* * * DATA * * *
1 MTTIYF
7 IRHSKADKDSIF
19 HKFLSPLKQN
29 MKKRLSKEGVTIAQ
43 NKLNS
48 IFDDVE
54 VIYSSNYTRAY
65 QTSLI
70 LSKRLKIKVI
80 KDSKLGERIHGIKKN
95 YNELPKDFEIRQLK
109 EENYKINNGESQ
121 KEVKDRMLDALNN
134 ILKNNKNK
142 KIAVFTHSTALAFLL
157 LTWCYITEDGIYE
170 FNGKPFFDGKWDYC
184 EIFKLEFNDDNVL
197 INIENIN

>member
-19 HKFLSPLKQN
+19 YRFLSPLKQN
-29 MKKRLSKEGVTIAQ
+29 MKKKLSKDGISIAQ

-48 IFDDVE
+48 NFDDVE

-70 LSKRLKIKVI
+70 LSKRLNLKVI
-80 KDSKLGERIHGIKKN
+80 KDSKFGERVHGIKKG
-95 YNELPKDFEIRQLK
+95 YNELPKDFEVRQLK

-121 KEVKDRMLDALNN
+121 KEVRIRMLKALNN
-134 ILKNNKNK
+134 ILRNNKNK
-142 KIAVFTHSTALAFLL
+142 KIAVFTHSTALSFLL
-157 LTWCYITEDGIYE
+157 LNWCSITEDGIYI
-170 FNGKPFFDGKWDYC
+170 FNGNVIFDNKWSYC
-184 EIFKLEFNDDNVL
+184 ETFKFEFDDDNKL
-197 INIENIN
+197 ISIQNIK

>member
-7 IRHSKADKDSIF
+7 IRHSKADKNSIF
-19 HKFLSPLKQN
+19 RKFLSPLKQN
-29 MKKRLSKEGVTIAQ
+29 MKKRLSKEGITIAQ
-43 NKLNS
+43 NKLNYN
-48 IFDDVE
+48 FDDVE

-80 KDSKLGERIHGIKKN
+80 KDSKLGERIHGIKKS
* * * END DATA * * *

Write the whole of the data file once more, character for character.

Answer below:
1 MTTIYF
7 IRHSKADKDSIF
19 HKFLSPLKQN
29 MKKRLSKEGVTIAQ
43 NKLNS
48 IFDDVE
54 VIYSSNYTRAY
65 QTSLI
70 LSKRLKIKVI
80 KDSKLGERIHGIKKN
95 YNELPKDFEIRQLK
109 EENYKINNGESQ
121 KEVKDRMLDALNN
134 ILKNNKNK
142 KIAVFTHSTALAFLL
157 LTWCYITEDGIYE
170 FNGKPFFDGKWDYC
184 EIFKLEFNDDNVL
197 INIENIN

>member
-19 HKFLSPLKQN
+19 YRFLSPLKQN
-29 MKKRLSKEGVTIAQ
+29 MKKKLSKDGISIAQ

-48 IFDDVE
+48 NFDDVE

-70 LSKRLKIKVI
+70 LSKRLNLKVI
-80 KDSKLGERIHGIKKN
+80 KDSKFGERVHGIKKG
-95 YNELPKDFEIRQLK
+95 YNELPKDFEVRQLK

-121 KEVKDRMLDALNN
+121 KEVRIRMLKALNN
-134 ILKNNKNK
+134 ILRNNKNK
-142 KIAVFTHSTALAFLL
+142 KIAVFTHSTALSFLL
-157 LTWCYITEDGIYE
+157 LNWCSITEDGIYI
-170 FNGKPFFDGKWDYC
+170 FNGNVIFDNKWSYC
-184 EIFKLEFNDDNVL
+184 ETFKFEFDDDNKL
-197 INIENIN
+197 ISIQNIK

>member
-7 IRHSKADKDSIF
+7 IRHSKADKNSIF
-19 HKFLSPLKQN
+19 RKFLSPLKQN
-29 MKKRLSKEGVTIAQ
+29 MKKRLSKEGITIAQ
-43 NKLNS
+43 NKLNYN
-48 IFDDVE
+48 FDDVE

-80 KDSKLGERIHGIKKN
+80 KDSKLGERIHGIKKS